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Tinea Barbae

(Barber's Itch)

By Denise M. Aaron, MD, Assistant Professor of Surgery; Staff Physician, Dartmouth-Hitchcock Medical Center; Veterans Administration Medical Center, White River Junction

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Tinea barbae is a dermatophyte infection of the beard area most often caused by Trichophyton mentagrophytes or T. verrucosum.

Tinea barbae is a dermatophytosis that manifests in the beard area as superficial annular lesions, but deeper infection similar to folliculitis may occur. Tinea barbae may also occur as an inflammatory kerion that can result in scarring hair loss.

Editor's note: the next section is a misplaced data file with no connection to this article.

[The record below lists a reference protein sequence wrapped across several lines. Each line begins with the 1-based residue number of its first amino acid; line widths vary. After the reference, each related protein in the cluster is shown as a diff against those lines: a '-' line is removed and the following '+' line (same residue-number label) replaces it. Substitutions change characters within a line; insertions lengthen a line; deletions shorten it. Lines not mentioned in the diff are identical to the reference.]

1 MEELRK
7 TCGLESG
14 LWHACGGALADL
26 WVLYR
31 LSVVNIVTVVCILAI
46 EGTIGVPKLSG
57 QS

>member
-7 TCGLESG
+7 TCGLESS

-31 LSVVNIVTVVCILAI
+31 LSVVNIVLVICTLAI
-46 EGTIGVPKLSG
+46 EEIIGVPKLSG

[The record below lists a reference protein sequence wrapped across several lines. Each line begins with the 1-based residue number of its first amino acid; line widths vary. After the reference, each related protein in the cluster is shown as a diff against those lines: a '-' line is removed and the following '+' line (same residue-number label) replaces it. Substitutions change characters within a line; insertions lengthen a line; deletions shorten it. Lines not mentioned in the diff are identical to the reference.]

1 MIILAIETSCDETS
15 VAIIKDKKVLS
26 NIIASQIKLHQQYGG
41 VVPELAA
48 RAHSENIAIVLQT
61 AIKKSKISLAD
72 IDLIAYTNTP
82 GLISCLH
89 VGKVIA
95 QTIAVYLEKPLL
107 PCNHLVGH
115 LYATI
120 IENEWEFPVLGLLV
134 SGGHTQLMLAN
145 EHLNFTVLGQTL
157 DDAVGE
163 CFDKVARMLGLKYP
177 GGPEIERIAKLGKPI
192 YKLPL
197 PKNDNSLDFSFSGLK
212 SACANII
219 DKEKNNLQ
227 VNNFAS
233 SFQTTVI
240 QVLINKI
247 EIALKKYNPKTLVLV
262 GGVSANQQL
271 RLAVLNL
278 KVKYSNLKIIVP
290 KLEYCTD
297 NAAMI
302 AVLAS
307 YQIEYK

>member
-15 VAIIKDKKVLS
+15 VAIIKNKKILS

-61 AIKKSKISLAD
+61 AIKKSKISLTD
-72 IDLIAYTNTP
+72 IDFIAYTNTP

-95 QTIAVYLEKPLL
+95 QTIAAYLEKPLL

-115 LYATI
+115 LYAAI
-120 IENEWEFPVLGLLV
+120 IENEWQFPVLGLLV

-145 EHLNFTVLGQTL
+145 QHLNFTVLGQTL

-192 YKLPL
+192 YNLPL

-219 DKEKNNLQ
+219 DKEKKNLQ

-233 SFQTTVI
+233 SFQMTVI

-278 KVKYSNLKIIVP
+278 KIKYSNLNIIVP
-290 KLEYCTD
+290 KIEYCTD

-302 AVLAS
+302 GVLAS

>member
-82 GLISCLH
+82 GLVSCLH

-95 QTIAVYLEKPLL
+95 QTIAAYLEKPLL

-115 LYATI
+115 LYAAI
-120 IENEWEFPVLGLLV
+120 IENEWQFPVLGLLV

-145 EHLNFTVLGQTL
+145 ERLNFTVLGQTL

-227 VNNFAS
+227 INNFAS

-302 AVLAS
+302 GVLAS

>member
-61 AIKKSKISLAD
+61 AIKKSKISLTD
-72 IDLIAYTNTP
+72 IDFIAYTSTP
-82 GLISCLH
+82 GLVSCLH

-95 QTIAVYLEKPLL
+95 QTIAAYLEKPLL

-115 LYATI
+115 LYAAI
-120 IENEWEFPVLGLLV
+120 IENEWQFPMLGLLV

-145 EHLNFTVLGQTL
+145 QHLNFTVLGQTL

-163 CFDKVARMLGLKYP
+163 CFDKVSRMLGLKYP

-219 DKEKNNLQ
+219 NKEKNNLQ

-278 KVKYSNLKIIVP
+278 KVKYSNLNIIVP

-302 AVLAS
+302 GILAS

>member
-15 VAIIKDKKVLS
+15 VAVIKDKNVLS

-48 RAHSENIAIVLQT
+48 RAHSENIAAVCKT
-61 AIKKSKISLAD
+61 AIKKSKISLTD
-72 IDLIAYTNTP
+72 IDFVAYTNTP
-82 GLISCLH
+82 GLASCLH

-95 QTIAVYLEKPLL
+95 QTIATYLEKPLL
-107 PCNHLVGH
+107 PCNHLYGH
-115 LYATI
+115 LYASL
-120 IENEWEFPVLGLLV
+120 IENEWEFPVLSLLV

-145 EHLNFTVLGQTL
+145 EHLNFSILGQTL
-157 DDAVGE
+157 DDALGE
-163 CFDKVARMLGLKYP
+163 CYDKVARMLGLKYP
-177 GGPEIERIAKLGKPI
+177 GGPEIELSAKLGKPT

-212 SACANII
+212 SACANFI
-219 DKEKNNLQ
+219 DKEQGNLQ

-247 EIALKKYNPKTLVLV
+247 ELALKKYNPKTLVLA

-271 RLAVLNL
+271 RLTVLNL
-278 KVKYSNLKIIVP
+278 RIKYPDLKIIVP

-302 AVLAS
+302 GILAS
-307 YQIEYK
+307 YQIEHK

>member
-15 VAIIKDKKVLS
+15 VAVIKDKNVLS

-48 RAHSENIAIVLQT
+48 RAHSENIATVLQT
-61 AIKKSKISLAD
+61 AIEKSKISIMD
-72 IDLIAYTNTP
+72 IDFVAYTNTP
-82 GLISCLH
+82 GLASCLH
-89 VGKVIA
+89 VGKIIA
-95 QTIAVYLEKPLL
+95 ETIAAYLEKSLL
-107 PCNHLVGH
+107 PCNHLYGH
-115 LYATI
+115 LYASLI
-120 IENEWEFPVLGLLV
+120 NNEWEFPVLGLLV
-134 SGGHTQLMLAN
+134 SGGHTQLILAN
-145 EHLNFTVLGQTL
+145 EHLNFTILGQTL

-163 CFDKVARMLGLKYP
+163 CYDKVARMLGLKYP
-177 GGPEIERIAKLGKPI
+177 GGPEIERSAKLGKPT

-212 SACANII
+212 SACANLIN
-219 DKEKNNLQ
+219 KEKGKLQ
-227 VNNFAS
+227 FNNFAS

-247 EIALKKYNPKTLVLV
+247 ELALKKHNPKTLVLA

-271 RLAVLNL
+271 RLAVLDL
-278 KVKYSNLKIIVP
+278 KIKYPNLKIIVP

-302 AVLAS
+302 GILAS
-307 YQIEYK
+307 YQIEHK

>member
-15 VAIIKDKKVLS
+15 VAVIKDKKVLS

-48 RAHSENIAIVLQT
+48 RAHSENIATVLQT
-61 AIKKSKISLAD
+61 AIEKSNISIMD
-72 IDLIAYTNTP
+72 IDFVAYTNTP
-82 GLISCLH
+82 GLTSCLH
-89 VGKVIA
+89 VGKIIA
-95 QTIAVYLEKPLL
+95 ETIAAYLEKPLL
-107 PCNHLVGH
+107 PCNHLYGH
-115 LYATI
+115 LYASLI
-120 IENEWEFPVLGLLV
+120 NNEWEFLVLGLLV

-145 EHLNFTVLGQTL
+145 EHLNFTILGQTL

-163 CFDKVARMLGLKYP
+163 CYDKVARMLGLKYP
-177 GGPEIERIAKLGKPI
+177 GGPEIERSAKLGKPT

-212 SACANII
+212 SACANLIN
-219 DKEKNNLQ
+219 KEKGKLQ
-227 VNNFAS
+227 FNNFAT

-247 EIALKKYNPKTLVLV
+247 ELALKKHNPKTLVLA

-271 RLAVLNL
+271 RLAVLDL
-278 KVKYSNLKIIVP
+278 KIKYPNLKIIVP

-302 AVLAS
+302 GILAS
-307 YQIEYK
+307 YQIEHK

• Potassium hydroxide wet mount

Diagnosis of tinea barbae is by potassium hydroxide wet mount of involved skin or plucked hairs, culture, or biopsy.


  • Oral antifungals

  • Sometimes prednisone

Treatment of tinea barbae is micronized griseofulvin 500 mg to 1 g po once/day until 2 to 3 wk after clinical clearance. Terbinafine 250 mg po once/day and itraconazole 200 mg po once/day have also been used.

If the lesions are severely inflamed, a short course of prednisone should be added (to lessen symptoms and perhaps reduce the chance of scarring), starting with 40 mg po once/day (for adults) and tapering the dose over 2 wk.

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